3. Your doctor will take a balloon and put it through the sheath to reach your aortic valve. The balloon will be inflated with fluid to break open your narrowed valve, deflated, and then removed. 

4. The Edwards SAPIEN XT transcatheter heart valve will be placed on the delivery system (long tube with a balloon on the end), and compressed on the balloon to make it small enough to fit through the sheath. It will be about the width of a pencil. 

5. The Edwards SAPIEN XT transcatheter heart valve will be placed on the delivery system (long tube with a balloon on the end), and compressed on the balloon to make it small enough to fit through the sheath. It will be about the width of a pencil. 

6. The balloon of the delivery system carrying the valve will be inflated with fluid, expanding this new valve within your diseased valve. During valve expansion, the heart is stabilized by temporarily speeding up the heartbeat. The new valve will push the leaflets of your diseased valve aside. The frame of the new valve is very strong and it will use the leaflets of your diseased valve to secure in place. Next, the balloon will be deflated.


7. Your doctor will make sure that your new valve is working properly before removing the delivery system and closing the incision in your leg. 



Watch the TAVR Procedure
(Transfemoral Approach)

This animated video shows an anatomical overview of what happens during the transfemoral approach, which is performed through an incision in your leg.

In the transapical approach, an incision is made in your chest between your ribs to access the apex (lowest part) of your heart. - See more at: http://184.106.136.94/treatment-options#sthash.wyydLm0g.HafWNd1M.dpuf





Transapical (In Your Chest Between the Ribs) Approach Overview

In the transapical approach, an incision is made in your chest between your ribs to access the apex (lowest part) of your heart.

 

Transapical approach procedure
Transapical procedure

1. You will be placed under anesthesia. 

2. An incision will be made in your chest between your ribs to access the apex (the lowest part) of your heart. Your doctor will insert a sheath (a short hollow tube) through the apex and into the left ventricle.

3. Your doctor will take a balloon and put it through the sheath to reach your aortic valve. The balloon will be inflated with fluid to break open your narrowed valve, deflated, and then removed. 

4. The Edwards SAPIEN XT transcatheter heart valve will be placed on the delivery system (long tube with a balloon on the end), and compressed on the balloon to make it small enough to fit through the sheath. It will be about the width of a pencil.

5. The delivery system carrying the valve will be placed through the sheath and delivered up to the aortic valve, guided by a type of X-ray.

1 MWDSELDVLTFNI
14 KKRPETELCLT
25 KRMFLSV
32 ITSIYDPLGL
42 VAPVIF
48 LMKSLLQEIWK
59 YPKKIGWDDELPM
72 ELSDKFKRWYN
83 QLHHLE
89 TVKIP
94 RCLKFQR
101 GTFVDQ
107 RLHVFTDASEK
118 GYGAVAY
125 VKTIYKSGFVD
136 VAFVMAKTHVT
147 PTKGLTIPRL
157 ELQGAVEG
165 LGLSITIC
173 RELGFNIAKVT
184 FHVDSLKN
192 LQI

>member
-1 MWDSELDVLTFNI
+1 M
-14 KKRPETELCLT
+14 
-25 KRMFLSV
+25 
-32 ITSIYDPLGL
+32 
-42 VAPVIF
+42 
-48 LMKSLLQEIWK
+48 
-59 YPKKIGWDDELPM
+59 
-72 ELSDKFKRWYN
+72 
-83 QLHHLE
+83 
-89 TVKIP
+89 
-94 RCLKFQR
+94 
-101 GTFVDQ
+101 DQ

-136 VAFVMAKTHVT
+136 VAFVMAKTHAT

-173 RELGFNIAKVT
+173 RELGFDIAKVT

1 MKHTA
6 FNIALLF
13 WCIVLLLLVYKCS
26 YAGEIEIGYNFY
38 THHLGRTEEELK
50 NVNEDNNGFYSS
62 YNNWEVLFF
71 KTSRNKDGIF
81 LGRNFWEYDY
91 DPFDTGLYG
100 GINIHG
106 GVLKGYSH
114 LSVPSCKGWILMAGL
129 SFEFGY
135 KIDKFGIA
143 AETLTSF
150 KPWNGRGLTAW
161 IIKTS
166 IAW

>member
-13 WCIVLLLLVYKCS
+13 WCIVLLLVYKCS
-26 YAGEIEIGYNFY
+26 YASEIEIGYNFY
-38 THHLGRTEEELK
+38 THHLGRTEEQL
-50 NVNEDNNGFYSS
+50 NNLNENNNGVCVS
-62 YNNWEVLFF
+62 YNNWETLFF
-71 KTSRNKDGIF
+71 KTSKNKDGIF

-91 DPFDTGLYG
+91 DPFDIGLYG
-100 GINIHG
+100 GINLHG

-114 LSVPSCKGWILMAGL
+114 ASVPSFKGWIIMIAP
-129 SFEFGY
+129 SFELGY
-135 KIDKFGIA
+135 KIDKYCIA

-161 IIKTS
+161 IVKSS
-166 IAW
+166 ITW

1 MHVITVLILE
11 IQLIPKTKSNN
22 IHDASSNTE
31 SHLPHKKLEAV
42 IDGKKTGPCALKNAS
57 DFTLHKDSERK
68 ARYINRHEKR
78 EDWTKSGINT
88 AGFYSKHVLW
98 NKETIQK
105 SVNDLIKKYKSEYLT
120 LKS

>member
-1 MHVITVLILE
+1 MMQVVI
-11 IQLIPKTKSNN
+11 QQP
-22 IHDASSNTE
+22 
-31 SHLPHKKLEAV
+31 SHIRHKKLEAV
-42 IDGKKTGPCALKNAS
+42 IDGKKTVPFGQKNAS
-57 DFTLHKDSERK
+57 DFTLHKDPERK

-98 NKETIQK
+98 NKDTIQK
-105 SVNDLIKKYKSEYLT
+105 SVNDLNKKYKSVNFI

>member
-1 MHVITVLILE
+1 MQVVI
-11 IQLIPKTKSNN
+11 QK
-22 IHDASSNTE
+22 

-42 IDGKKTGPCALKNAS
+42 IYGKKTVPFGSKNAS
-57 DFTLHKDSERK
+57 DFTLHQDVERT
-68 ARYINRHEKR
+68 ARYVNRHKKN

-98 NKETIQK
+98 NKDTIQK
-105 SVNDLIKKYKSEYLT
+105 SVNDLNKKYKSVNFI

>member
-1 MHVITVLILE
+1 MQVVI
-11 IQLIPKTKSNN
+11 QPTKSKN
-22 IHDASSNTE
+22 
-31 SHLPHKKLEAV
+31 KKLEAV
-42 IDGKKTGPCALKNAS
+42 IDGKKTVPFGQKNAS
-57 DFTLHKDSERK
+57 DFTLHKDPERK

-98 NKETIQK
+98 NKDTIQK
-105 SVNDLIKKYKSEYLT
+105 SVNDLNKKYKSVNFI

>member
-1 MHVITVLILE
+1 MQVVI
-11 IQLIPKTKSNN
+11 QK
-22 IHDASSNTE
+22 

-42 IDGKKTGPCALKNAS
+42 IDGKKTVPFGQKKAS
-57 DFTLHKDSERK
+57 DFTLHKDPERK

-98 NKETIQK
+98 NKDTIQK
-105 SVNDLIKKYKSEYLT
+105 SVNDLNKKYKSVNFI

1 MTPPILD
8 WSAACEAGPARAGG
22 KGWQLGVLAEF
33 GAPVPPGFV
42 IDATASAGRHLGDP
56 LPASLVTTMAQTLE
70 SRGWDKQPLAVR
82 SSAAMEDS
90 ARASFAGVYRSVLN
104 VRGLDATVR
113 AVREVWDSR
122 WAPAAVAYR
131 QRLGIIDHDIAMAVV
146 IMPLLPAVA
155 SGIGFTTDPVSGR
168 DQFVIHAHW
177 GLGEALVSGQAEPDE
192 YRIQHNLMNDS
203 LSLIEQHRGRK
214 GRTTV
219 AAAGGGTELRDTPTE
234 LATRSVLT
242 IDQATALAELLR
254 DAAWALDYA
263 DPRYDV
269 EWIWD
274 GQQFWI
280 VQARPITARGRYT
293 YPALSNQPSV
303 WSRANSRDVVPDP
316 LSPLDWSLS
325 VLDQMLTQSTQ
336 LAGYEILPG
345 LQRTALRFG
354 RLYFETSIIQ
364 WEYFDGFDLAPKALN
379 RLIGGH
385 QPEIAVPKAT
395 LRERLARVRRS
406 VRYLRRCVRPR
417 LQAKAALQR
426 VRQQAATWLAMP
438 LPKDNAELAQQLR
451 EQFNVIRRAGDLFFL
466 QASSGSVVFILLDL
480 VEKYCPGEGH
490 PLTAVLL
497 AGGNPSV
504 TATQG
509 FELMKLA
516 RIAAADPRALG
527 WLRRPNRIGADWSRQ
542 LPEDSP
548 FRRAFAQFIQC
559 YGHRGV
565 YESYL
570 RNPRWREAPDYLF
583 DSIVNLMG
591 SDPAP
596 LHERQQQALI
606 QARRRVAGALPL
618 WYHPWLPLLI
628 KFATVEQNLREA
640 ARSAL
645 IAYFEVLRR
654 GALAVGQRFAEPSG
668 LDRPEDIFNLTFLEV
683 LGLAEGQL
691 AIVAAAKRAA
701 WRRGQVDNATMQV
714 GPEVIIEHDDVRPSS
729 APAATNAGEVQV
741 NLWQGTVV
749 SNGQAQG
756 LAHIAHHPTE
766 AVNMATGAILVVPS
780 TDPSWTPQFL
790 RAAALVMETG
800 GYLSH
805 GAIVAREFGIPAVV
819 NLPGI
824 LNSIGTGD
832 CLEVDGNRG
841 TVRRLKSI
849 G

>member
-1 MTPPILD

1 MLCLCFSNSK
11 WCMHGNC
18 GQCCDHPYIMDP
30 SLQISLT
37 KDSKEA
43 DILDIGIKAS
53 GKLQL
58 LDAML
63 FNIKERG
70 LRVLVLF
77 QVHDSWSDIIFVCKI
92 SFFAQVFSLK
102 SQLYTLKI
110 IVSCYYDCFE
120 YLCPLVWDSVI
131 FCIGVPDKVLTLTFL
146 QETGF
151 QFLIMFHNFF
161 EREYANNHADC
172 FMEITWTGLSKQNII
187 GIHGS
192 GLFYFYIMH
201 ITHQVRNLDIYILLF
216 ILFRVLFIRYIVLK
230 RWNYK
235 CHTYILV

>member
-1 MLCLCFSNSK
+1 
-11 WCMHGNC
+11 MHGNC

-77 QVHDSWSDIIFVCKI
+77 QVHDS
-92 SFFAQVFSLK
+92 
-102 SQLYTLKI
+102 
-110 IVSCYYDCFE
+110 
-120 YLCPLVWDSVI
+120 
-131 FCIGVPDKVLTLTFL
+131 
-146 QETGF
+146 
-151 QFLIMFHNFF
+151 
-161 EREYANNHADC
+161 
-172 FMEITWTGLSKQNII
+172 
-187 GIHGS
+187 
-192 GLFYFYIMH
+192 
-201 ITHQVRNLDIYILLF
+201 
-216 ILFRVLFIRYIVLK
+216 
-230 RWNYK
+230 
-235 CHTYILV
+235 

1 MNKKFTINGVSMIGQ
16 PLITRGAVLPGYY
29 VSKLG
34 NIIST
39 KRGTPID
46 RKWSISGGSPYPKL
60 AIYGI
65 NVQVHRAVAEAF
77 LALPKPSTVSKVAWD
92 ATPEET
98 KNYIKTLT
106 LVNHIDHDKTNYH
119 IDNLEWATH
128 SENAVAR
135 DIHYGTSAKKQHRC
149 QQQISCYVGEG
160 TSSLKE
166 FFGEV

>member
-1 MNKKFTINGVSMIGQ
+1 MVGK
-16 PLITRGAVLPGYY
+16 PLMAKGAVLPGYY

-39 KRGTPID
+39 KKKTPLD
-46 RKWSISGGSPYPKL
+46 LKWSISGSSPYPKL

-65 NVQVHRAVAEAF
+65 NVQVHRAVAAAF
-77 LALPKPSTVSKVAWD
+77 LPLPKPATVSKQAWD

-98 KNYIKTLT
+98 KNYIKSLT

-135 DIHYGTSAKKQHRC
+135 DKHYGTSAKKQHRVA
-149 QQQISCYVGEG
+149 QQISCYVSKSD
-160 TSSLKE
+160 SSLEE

6. The balloon of the delivery system carrying the valve will be inflated with fluid, expanding this new valve within your diseased valve. During valve expansion, the heart is stabilized by temporarily speeding up the heartbeat. The new valve will push the leaflets of your diseased valve aside. The frame of the new valve is very strong and it will use the leaflets of your diseased valve to secure in place. Next, the balloon will be deflated. 

7. Your doctor will make sure that your new valve is working properly before removing the delivery system and closing the chest incision between your ribs.






Watch the TAVR Procedure
(Transapical Approach
)
This animated video shows an anatomical overview of what happens during the transapical approach, which is performed through an incision in your chest between your ribs.

Transaortic (In the Upper Chest) Approach Overview

In the transaortic approach, an incision is made in the upper chest.

Transaorticl approach procedure

1. You will be placed under anesthesia. 

2. A small incision will be made in your upper chest, where your doctor will insert a sheath (a short hollow tube). 

3. Your doctor will take a balloon and put it through the sheath to reach your aortic valve. The balloon will be inflated with fluid to break open your narrowed valve, deflated, and then removed. 

4. The Edwards SAPIEN XT transcatheter heart valve will be placed on the delivery system (long tube with a balloon on the end), and compressed on the balloon to make it small enough to fit through the sheath. It will be about the width of a pencil. 

5. The delivery system carrying the valve will be placed through the sheath and delivered up to the aortic valve, guided by a type of X-ray. 

6. The balloon of the delivery system carrying the valve will be inflated with fluid, expanding this new valve within your diseased valve. During valve expansion, the heart is stabilized by temporarily speeding up the heartbeat. The new valve will push the leaflets of your diseased valve aside. The frame of the new valve is very strong and it will use the leaflets of your diseased valve to secure in place. Next, the balloon will be deflated. 

7. Your doctor will make sure that your new valve is working properly before removing the delivery system and closing the front of your chest. 





Watch the TAVR Procedure
(Transaortic Approach)

This animated video shows an anatomical overview of what happens during the transaortic approach, which is performed through an incision in the upper chest.


Your TAVR Heart Team will recommend a treatment option for you based on your overall health.


Aortic Stenosis and TAVR Brochure

Download the TAVR Patient Guide
Click the button below to download an informative brochure that goes into detail about aortic stenosis and the TAVR procedure.